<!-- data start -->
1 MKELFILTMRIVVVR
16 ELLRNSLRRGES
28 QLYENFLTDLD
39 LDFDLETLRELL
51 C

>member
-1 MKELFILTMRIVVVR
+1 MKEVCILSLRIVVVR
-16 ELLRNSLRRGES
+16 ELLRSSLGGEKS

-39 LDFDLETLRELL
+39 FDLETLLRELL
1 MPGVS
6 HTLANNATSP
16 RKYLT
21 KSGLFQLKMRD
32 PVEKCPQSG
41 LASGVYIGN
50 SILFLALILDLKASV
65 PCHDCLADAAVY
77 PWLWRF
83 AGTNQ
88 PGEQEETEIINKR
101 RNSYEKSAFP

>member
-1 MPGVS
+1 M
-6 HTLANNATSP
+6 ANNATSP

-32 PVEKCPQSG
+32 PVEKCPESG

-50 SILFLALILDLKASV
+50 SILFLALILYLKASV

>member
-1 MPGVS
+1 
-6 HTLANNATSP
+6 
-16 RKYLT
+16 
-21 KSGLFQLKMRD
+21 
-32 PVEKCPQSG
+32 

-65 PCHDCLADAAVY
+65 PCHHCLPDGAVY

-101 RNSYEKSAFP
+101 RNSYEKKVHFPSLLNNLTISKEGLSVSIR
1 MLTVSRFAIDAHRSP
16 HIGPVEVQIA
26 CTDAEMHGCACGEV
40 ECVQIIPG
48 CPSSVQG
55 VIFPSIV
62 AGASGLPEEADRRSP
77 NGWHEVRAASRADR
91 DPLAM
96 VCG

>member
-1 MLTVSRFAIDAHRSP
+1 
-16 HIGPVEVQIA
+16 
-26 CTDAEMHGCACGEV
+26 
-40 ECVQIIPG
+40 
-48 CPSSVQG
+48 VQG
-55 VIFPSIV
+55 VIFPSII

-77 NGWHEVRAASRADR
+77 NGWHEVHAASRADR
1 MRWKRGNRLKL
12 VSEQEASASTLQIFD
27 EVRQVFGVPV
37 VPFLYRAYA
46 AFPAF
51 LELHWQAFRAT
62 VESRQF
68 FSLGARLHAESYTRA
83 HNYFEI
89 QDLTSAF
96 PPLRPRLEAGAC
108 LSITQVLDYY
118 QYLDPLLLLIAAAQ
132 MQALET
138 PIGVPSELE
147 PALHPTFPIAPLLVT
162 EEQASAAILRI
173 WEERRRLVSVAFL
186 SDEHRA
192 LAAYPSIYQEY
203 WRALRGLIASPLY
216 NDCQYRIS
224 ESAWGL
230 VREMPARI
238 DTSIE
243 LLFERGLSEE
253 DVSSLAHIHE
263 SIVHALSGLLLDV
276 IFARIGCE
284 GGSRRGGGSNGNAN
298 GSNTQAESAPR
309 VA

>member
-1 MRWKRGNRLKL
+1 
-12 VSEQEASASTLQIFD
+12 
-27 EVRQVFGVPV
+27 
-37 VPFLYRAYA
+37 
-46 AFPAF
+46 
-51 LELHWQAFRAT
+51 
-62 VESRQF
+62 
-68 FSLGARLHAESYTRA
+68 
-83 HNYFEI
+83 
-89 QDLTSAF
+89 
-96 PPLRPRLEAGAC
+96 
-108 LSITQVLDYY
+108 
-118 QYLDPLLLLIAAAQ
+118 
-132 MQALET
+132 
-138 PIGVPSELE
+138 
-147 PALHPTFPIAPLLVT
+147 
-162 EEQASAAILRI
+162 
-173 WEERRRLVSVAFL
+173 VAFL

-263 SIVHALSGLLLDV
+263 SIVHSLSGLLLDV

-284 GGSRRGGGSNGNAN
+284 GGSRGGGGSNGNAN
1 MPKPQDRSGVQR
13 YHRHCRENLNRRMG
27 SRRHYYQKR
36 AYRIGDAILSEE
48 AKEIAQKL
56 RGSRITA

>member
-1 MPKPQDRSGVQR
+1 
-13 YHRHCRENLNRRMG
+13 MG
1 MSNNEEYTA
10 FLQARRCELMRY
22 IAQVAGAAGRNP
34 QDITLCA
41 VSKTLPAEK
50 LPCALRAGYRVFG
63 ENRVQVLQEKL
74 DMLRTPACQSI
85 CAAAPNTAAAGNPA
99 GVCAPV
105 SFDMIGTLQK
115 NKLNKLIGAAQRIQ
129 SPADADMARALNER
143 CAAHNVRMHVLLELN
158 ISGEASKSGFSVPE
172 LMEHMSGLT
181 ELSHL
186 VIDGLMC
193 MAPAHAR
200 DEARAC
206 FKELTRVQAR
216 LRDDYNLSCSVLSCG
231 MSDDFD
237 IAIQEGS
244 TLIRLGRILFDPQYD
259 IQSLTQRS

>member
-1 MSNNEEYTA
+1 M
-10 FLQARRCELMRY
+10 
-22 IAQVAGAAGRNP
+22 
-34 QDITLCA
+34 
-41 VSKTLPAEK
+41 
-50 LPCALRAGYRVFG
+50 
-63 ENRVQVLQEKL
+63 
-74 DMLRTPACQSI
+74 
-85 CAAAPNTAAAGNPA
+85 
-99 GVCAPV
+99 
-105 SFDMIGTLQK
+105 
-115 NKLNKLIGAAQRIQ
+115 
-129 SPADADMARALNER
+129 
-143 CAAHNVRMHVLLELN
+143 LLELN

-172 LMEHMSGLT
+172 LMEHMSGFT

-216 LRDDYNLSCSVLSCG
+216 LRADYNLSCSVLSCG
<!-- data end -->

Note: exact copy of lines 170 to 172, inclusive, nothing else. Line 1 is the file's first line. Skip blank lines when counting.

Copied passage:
129 SPADADMARALNER
143 CAAHNVRMHVLLELN
158 ISGEASKSGFSVPE